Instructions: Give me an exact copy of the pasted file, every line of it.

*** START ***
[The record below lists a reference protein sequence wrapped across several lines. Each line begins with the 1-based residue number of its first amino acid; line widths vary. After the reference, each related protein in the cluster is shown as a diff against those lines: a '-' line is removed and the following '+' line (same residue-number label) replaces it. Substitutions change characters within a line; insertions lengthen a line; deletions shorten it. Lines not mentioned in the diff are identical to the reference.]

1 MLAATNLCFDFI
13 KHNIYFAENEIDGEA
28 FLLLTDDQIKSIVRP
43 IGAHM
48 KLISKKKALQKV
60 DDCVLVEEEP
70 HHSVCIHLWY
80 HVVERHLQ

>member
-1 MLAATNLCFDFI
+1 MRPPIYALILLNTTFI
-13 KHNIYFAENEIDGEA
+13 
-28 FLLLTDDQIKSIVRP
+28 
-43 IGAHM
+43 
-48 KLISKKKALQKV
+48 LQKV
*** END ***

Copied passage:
[The record below lists a reference protein sequence wrapped across several lines. Each line begins with the 1-based residue number of its first amino acid; line widths vary. After the reference, each related protein in the cluster is shown as a diff against those lines: a '-' line is removed and the following '+' line (same residue-number label) replaces it. Substitutions change characters within a line; insertions lengthen a line; deletions shorten it. Lines not mentioned in the diff are identical to the reference.]

1 MLAATNLCFDFI
13 KHNIYFAENEIDGEA
28 FLLLTDDQIKSIVRP
43 IGAHM
48 KLISKKKALQKV
60 DDCVLVEEEP
70 HHSVCIHLWY
80 HVVERHLQ

>member
-1 MLAATNLCFDFI
+1 MRPPIYALILLNTTFI
-13 KHNIYFAENEIDGEA
+13 
-28 FLLLTDDQIKSIVRP
+28 
-43 IGAHM
+43 
-48 KLISKKKALQKV
+48 LQKV